In around 400 BC the Hunnish emperor Attila said “Romans have done great things but their time is past. What they have done we can do better, we must rule the world”. When we read of the chaotic situation of school rugby possibly somebody has to say time is up. That somebody has to be [...]

The Sundaytimes Sri Lanka

Time is ripe to go back to the good old friendlies


In around 400 BC the Hunnish emperor Attila said “Romans have done great things but their time is past. What they have done we can do better, we must rule the world”. When we read of the chaotic situation of school rugby possibly somebody has to say time is up. That somebody has to be the SLRFU and the Ministry of Sport who need to have a plan to work with the schools. If it is not the time to go at least they must be prepared to hunt and be equipped with the best bow and lace.

That is where they need to be guided by the governors of rugby the SLRFU and or the IRB in buying the best bow and lace. It was not long ago that the schools head Ranjith Chandrasekera said that they have nothing to do with the SLRFU or IRB. It is time to understand that rugby is a physical game with complex issues that have to be dealt with. The IRB has a solution or guideline somewhere for most of these things and the SLRFU are the custodians of the game on behalf the IRB.

It was another chaotic situation in Kandy on the 27th where players fought each other and the Kingswood vs. St Anthony’s College Kandy had to be abandoned. The next day saw the Royal-Dharmaraja match stopped for around 10 minutes due to the boisterous behavior of the crowd.

Missiles were thrown at the assistant referee as the referee ordered a penalty when the game was around 25 minutes old in the second half. The area from where the missiles were thrown was occupied by a section of a crowd consisting of schoolboys who were in school attire.

The need to work closely with SLRFU is much needed as violence continues and it is through the SLRFU that suspensions can be more effectively enforced. The season being over otherwise the perpetrators of violence will go scot free. A case in point is the impersonator in the Vidyartha fiasco who is free to play despite the severity of the crime.

Today the game of rugby has reached a new crescendo of violence and hooliganism which pales more significant events to the back ground. People other than frenzied Dharmaraja supporters done talk about winning the A division league having been in the ‘B’ segment only last year: This is not what they have become famous for. Once again the behaviour at the RC complex shows that the winners are not the type that promotes the game of rugby in its correct spirit.

S. Thomas’ College a ‘B’ division side beat three ‘A’ division sides is also in the back ground. Nobody talks about the spirit of rugby that prevailed as top schools succumbed to the lower division school. Nobody talks about the manner in which Thomas supporters accepted losing to ‘B’ division minnows.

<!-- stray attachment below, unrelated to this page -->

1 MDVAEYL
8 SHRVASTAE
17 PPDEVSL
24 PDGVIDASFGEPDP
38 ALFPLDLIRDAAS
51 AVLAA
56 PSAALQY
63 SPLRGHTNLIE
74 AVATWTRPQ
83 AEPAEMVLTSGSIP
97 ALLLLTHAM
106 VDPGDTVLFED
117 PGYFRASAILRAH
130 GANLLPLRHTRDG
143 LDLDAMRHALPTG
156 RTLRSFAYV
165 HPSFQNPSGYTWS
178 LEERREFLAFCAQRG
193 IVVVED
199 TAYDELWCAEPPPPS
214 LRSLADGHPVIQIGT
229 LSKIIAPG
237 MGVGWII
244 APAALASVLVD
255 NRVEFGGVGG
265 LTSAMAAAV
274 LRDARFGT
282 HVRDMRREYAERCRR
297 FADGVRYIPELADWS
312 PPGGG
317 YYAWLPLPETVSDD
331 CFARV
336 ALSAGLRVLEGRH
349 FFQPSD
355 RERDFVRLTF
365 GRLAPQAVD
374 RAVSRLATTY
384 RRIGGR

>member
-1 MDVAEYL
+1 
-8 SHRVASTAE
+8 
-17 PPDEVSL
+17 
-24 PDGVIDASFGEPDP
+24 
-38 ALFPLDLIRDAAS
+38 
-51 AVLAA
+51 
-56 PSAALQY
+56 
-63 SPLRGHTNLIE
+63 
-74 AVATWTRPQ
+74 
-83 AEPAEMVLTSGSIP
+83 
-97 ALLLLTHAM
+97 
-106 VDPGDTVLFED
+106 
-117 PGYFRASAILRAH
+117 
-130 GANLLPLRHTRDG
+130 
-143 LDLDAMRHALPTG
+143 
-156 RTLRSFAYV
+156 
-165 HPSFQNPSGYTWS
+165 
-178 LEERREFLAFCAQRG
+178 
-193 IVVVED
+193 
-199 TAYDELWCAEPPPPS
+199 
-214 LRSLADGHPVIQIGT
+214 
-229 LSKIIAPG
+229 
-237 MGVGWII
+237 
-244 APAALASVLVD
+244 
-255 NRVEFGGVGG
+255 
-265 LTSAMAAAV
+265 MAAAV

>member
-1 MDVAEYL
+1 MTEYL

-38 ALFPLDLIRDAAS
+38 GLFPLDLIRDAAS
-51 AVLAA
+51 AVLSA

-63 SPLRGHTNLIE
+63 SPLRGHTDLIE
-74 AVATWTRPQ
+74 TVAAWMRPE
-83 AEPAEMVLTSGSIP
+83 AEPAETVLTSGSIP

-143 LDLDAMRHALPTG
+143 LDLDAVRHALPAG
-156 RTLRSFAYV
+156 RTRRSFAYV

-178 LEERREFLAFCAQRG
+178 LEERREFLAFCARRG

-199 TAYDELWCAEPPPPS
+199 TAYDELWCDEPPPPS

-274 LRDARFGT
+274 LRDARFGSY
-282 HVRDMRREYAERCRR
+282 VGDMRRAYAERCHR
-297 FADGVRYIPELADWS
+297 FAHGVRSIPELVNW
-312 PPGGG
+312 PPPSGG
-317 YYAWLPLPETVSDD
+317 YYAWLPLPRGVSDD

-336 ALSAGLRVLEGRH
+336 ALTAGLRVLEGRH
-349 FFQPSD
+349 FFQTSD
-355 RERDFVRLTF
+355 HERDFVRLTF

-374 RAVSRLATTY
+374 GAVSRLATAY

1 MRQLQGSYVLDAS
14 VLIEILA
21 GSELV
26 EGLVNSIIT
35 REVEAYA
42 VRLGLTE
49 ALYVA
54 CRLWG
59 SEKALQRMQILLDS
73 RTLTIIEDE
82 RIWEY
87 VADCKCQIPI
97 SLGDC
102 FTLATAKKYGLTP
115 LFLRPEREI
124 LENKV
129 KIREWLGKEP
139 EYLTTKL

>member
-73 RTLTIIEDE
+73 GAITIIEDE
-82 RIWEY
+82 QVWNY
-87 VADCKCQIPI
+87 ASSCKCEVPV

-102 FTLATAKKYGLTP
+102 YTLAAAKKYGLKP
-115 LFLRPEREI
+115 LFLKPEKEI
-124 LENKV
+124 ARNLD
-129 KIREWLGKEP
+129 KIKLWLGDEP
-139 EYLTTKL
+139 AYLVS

Why and or what reasons that takes the game to this unprecedented level of indiscipline. I repeat what I have said before said before fighting for piece of metal must end. I repeat it is this joy of annexing a cheap piece of metal and or staying to fight for the piece another days that has made this system bad. Get back to a friendly game system which will not upset the funding for the emerging schools. This is where the schools must get together with the SLRFU and work out a system. Attila in 400 BC said “wise is the chieftain who never makes a decision when he does not understand an issue.” The problem is that it appears that the chief’s have not understood the issue.

Luck was with rugby and the organizers as the structure of Bogambara virtually caged the spectators who could not invaded the field with ease. That probably saved the day in Kandy and heavy police presence saved the day at the Royal Complex.

A area that stuck my head was the place of moral law or obedience in laying plans in a war and its applicability to a physical confrontational game like rugby. The need of strategy as in war to obtain the object of winning without fighting for which practice is the key while directing energy creatively in time to win the game as in war. The moral law I talk of above is about being in harmony and in rugby it is about integrity, passion solidarity discipline and respect.

Competition is a given expectation in every sport and people crowd rugby fields as contest thrills them. If you observe carefully, you’ll notice that a lot of sports including rugby aren’t very different from warfare in that strength, strategy, and victory play key parts in the outcome. The lesson of warfare is to help sport and particularly rugby in the ways in which it is possible to win through outsmarting the opponents.

The Art of War in Sport is about planning and winning a game and not about fighting with each other. I wonder whether the fault lies on the commander and the few yes men who should have had wisdom, sincerity, humanity courage and firmness to handle the situation and take the game forward at schools. If not does he have the quality of leadership to get the advice of an overall commander? The capacity of organization and control to correct the situation that is going out of hand should be priority 1.
It is time to stop making somebody the scapegoat and very often it is the referee on whose lap all dirt falls to as the problem lies with match organizers.

-Vimal Perera is a former Rugby Referee, coach and Accredited Referees Evaluator IRB

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